Six to Spend Year Together for Space Study
This is the true story of six strangers picked to live in a remote, high-elevation geodesic dome, work together, and have their lives monitored to find out what happens when people stop being polite, and start getting real.
Well, not really. But the ongoing series of long-duration space simulation experiments conducted on the slopes on Mauna Loa sure sound like a setup for a reality TV show. But the participants in the Hawaii Space Exploration Analog and Simulation (HI-SEAS) program are, by design, unlikely to cause much drama. The whole point is to test and improve crew cohesion and performance during future space exploration.
Funded by NASA, HI-SEAS has already conducted two four-month missions and an eight-month mission at its site in an abandoned quarry at the 8,000-foot elevation of Mauna Loa. But the next batch of inhabitants will spend a full year in close quarters — about 1,500 square feet of space — with limited communication with the outside world (further delayed by 20 minutes to mimic the time it would take a message to reach Mars from Earth).
And while they will be able to venture outside the dome now and then, they will have to painstakingly don mock space suits for any extravehicular activity (a.k.a. “EVA“).
“The longer each mission becomes, the better we can understand the risks of space travel,” said Kim Binsted, HI-SEAS principal investigator, in a press release. “We hope that this upcoming mission will build on our current understanding of the social and psychological factors involved in long duration space exploration and give NASA solid data on how best to select and support a flight crew that will work cohesively as a team while in space.”
Team members will be monitored with cameras and motion sensors, track vital signs and other biometrics, take regular surveys and keep journals. Understanding how people work together in confined spaces for long periods of time is critical for future space travel: a manned trip to Mars would take three years.
Past missions have already generated volumes of data that HI-SEAS researchers are no doubt still sifting through. But there have been interesting anecdotal observations. Kate Green, who participated in the first mission, suggested that the best crew composition for a Mars mission would be composed entirely of women.
“The calorie requirements of an astronaut matter significantly when planning a mission: the more food a person needs to maintain her weight on a long space journey, the more food should launch with her,” she wrote. “Week in and week out, the three female crew members expended less than half the calories of the three male crew members. Less than half!”
Food was a main focus of that first four-month stay, testing combinations of pre-packaged foods and meals that were prepared by the aspiring astronauts from different ingredients.
On Bytemarks Cafe, we had been following the HI-SEAS project from the beginning, talking about astronaut food when the first mission was still coming together. But HI-SEAS has rightfully captured the public’s imagination, the most recent eight-month mission featured in the New York Times. And its participants celebrated their return to civilization in style, going skydiving as a unique way to re-enter the atmosphere.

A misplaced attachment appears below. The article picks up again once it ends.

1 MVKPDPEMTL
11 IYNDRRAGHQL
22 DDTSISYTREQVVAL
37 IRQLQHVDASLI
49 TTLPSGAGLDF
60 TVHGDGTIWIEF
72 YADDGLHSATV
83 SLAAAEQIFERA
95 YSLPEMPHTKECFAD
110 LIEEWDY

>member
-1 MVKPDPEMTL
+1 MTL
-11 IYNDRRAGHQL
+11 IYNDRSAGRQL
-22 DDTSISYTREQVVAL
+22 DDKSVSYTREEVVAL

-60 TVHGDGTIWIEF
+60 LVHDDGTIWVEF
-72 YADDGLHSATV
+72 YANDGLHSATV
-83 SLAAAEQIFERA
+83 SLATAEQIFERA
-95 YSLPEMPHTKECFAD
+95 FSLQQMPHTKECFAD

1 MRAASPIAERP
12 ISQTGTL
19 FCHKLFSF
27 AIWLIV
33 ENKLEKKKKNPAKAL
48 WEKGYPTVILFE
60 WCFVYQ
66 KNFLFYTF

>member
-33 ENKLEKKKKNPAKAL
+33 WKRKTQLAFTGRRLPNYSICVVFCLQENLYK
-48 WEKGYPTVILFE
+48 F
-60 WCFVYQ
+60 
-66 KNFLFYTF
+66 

The 365-day mission begins on August 28, but HI-SEAS recently announced the names of the six participants who will live in the dome. They are:
- Tristan Bassingthwaighte: A doctor of architecture candidate at UH Mānoa who is in the final stage of completing his master’s degree in architecture from Tongji University in Shanghai, where he studied abroad for a year looking at human habitation in extreme environments. His doctoral work will involve designing a next generation conceptual Mars habitat.
- Sheyna Gifford: A contributor to NASA educational websites, a medical writer, and an advocate of STEM education who has worked on research projects in astrophysics, neuroscience and psychology. She also worked on the HESSI satellite at Space Science Laboratories.
- Christiane Heinicke: A German physicist and engineer who has worked on sea ice and worked with polar lights, metal melts and simulations of the Earth’s mantle. She earned her master of science in geophysics from Uppsala University in Sweden.
- Carmel Johnston: A soil scientist from Whitefish, Montana, whose research focused on the effects of permafrost thaw on trace gas emissions in peatlands. Her interest in global food production and sustainability will drive her research into food production in Mars simulation.
- Andrzej Stewart: An ardent light aircraft pilot who previously worked at Lockheed Martin as an interplanetary flight controller. He’s worked with the Spitzer Space Telescope, Mars Odyssey, MRO, MAVEN, Juno and GRAIL. He recently served as the flight engineer for the sixth mission of NASA’s Human Exploration Research Analog (HERA).
- Cyprien Verseux: A doctorate student at the University of Rome and an astrobiologist working on the search for life beyond Earth. He is also an expert in biological life support systems for Mars exploration, with the goal of making human outposts on Mars as independent as possible of Earth.